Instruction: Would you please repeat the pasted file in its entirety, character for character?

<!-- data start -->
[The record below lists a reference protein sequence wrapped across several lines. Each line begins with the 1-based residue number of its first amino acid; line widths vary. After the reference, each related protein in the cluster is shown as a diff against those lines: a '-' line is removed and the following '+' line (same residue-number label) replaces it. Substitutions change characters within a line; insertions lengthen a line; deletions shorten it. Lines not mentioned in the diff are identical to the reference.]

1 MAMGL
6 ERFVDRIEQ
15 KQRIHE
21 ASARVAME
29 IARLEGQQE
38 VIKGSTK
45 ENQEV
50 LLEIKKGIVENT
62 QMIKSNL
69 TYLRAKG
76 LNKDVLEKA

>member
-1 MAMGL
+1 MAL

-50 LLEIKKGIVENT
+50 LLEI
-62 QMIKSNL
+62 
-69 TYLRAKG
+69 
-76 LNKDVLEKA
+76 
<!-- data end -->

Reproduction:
[The record below lists a reference protein sequence wrapped across several lines. Each line begins with the 1-based residue number of its first amino acid; line widths vary. After the reference, each related protein in the cluster is shown as a diff against those lines: a '-' line is removed and the following '+' line (same residue-number label) replaces it. Substitutions change characters within a line; insertions lengthen a line; deletions shorten it. Lines not mentioned in the diff are identical to the reference.]

1 MAMGL
6 ERFVDRIEQ
15 KQRIHE
21 ASARVAME
29 IARLEGQQE
38 VIKGSTK
45 ENQEV
50 LLEIKKGIVENT
62 QMIKSNL
69 TYLRAKG
76 LNKDVLEKA

>member
-1 MAMGL
+1 MAL

-50 LLEIKKGIVENT
+50 LLEI
-62 QMIKSNL
+62 
-69 TYLRAKG
+69 
-76 LNKDVLEKA
+76 